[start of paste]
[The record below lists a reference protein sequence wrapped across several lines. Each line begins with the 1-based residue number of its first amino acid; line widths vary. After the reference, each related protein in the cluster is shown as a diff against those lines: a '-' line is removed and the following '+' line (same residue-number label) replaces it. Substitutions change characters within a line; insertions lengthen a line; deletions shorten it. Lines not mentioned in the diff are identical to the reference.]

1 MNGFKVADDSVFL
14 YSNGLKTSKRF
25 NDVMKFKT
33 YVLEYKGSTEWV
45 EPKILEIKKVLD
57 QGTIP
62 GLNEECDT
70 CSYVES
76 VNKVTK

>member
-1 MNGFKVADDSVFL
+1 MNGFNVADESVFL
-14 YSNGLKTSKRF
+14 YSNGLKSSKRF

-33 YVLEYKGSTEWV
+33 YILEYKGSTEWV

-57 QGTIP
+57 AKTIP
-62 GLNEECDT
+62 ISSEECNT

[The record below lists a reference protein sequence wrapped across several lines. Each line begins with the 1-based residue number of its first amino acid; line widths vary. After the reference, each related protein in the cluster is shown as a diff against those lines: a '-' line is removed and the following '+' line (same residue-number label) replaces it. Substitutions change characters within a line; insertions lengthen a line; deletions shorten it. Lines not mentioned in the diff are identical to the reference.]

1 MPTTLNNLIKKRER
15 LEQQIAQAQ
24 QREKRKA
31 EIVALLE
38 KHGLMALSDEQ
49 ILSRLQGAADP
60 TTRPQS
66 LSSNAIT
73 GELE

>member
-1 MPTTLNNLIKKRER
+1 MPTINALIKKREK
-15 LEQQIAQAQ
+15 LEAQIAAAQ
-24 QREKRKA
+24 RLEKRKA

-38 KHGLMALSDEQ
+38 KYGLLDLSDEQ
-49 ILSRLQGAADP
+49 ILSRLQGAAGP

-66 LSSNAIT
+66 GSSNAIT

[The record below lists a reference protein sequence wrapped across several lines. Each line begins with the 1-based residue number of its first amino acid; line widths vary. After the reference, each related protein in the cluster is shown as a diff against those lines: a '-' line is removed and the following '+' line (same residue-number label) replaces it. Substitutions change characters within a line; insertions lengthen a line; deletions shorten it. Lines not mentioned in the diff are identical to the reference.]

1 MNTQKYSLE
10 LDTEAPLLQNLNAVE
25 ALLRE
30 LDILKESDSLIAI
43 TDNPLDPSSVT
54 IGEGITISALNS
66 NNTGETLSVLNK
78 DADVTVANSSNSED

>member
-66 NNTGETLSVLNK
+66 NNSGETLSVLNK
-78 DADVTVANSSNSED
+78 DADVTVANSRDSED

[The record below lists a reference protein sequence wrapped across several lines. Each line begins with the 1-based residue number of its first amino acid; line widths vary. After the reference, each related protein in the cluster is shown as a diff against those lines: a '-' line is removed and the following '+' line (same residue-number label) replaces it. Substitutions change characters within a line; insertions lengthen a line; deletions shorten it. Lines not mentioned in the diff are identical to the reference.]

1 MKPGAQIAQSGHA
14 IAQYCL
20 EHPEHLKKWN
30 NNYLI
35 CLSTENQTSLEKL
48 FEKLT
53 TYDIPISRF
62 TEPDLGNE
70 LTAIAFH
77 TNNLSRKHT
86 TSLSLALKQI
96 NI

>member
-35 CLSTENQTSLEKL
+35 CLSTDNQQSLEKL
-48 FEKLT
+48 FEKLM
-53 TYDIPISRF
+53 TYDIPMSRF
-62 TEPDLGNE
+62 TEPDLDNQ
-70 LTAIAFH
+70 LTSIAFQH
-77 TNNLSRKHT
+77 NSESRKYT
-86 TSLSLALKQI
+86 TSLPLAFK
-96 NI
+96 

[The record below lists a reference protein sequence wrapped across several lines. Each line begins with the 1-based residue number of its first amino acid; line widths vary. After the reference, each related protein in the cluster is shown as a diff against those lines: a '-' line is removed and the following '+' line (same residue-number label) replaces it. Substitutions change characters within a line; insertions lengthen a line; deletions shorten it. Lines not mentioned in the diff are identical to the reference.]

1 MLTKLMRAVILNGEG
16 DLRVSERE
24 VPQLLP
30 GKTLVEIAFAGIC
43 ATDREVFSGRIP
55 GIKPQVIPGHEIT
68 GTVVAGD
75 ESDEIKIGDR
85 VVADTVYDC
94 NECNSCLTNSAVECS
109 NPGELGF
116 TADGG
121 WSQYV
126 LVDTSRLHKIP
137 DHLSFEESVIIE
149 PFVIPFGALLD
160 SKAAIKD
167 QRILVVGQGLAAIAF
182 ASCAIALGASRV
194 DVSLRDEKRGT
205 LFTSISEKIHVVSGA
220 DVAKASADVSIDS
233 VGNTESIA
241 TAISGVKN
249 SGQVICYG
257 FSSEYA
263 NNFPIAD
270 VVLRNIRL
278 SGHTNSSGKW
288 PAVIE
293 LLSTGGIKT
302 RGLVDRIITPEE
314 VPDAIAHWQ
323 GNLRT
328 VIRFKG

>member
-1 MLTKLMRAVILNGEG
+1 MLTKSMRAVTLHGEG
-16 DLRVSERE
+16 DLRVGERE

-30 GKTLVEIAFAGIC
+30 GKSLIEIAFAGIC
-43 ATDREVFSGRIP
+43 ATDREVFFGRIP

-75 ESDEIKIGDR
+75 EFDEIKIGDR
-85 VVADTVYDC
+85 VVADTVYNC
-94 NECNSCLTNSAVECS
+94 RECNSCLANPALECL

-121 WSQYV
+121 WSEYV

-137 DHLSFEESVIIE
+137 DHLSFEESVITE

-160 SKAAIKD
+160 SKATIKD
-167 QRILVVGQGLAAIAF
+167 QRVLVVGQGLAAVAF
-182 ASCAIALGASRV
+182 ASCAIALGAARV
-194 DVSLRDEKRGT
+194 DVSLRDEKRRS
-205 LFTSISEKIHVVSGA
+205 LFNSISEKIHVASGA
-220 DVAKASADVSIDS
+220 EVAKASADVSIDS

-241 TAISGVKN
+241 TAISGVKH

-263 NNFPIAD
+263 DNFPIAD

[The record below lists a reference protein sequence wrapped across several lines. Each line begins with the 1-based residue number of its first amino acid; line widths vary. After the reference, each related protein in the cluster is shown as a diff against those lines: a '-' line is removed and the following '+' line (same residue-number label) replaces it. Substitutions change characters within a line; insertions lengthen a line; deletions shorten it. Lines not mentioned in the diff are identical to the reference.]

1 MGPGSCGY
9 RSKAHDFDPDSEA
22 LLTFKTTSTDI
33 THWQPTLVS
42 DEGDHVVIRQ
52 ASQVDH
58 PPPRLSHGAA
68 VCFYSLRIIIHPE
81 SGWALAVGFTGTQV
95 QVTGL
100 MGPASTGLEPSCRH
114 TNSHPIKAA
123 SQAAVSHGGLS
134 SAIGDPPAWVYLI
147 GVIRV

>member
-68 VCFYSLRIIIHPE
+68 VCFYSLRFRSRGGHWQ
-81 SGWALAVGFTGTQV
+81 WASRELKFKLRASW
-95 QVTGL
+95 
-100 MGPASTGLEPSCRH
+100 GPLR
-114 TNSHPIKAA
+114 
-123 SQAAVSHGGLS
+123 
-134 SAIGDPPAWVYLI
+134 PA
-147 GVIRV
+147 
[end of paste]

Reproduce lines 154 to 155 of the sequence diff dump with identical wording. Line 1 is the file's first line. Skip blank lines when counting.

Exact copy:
-220 DVAKASADVSIDS
+220 EVAKASADVSIDS